As an alternative to the Viennese horn, this is a very different solo horn: The triple horn, Yamaha's master instrument in F/Bb/high F, has been recorded down to the lowest register (A1). In the world of music the Viennese horn is known for its particularly colorful tone. In modern orchestral practice, however, it is a rarity – only very few European orchestras still use it (e.g. the Vienna Philharmonic).
Requires the ViennaKey.
In the world of music the Viennese horn is known for its particularly colorful tone. In modern orchestral practice, however, it is a rarity - only very few European orchestras still use it (e.g. the Vienna Philharmonic). It is regarded as a very difficult instrument to play, but the sound contains a greater number of harmonics and therefore has a brighter sound when compared directly to the double horn. As an alternative, the Vienna Symphonic Library also offers the triple horn.
This horn ensemble consists of 4 players, similar to the instrumentation of the romantic orchestra. In some works of composers like, e.g., Richard Strauss and Anton Bruckner, the horn ensemble required up to eight musicians in order to – e.g., by doubling – achieve an especially fat and strong sound (for which purpose we recommend the purchase of our Epic Horns).
The horn ensemble of eight double horns has been known as the 'Epic Horns' since our Horizon Series sample libraries. It is an impressive sounding body that not only fulfills the sonic ideal of the theatrical late Romantic orchestra but also meets the challenge of "larger than life" scores for modern cinema.
The Euphonium (sometimes called baritone or bass bugle) has approximately the same range as the violoncellos. Although some composers like Ralph Vaughan Williams or Gustav Holst wrote pieces for Euphonium, it appears only rarely in the orchestra; however, it is very common in brass and military music.
The sound of the bass tuba is mellow, soft and round and can also be used for humorous effects. The bass and contrabass tubas are the largest and lowest-pitched brass instruments in the orchestra, where the tuba player sits together with the trombone section.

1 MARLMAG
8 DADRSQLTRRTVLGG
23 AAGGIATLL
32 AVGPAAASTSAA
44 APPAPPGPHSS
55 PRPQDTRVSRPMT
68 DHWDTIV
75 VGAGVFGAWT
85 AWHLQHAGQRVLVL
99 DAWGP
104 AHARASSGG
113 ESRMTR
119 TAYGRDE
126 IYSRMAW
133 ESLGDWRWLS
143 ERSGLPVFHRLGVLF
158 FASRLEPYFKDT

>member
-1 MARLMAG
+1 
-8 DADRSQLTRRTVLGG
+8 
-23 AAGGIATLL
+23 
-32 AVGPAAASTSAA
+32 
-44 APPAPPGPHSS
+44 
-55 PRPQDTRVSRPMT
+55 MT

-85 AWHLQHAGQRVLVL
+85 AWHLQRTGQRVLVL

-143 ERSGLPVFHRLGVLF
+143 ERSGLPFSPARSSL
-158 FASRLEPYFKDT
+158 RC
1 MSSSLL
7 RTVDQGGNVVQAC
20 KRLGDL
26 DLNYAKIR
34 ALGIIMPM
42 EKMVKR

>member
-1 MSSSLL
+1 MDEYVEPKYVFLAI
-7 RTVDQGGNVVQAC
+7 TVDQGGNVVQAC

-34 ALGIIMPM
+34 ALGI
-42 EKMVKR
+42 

The heavy, majestic sound of the contrabass tuba is described as the sound of the earth, deep underground, when layers slowly shift and cover each other. In all registers the tone is richer, rounder and darker than the one of the bass tuba and sounds less metallic than the bass and contrabass trombones.
As the name suggests, this instrument was designed by Richard Wagner for his "Ring des Nibelungen". Since their introduction into the orchestra they have been used in pairs. Because the Wagner tuba has a horn mouthpiece it is played by hornists. Playing technique and position underscore the fact that the instrument is molded entirely on the French horn.
The term cimbasso emerged in Italy at the beginning of the 19th century and is probably an abbreviation of corno in basso (bass horn), but it is a member of the tuba family and also usually played by a tubist. Its timbre is highly homogeneous throughout its range. Dramatic changes of register are not apparent. The overall sound is surprisingly mellow and warm, rich and resonant.
The ViennaKey is a USB protection device by eLicenser (formerly Syncrosoft) and is required to run any of the Vienna products (including Instrument Collections, Special Editions, Single Instruments, and Vienna Symphonic Library software).
The ViennaKey is not included and must be purchased separately. If you already have another eLicenser USB protection device (e.g., from Steinberg or Arturia), you may use it for Vienna products, too. Otherwise we recommend ordering a ViennaKey together with your first Vienna Symphonic Library purchase.
This beautiful poster produced by the Vienna Symphonic Library will be a gorgeous, yet
practical addition to your studio.